A vast body of research from education, psychology, and neuroscience suggests that learning is highly context dependent, acquired through experience and involvement in real-world situations. In contrast, traditional teaching methods often disassociate learning from meaningful contexts, and students spend more time passively watching and listening than actually doing. Exclusive use of methods like these is particularly inappropriate in natural resources science and management, because of the professional orientation of these curricula. This workshop will explore three related teaching strategies that promote learning through engagement in real-world contexts and situations: role-play, case studies, and problem-based learning. Participants will identify what learning outcomes each strategy best facilitates; learn how to plan and implement each strategy, including proper facilitation techniques; evaluate the applicability of each strategy to their own courses; and compare and contrast the strengths and weaknesses of each strategy.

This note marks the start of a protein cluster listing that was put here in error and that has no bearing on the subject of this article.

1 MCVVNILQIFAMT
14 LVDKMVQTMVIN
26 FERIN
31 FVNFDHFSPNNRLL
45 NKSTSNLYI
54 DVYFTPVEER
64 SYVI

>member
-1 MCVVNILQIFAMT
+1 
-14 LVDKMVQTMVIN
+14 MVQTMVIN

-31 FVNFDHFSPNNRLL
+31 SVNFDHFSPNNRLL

Lee, Virginia S.; Letarte, Alan; and Banks, Sarah
"Teaching and learning in context in natural resources science and management,"
Natural Resources and Environmental Issues:
Vol. 9, Article 16.
Available at: http://digitalcommons.usu.edu/nrei/vol9/iss1/16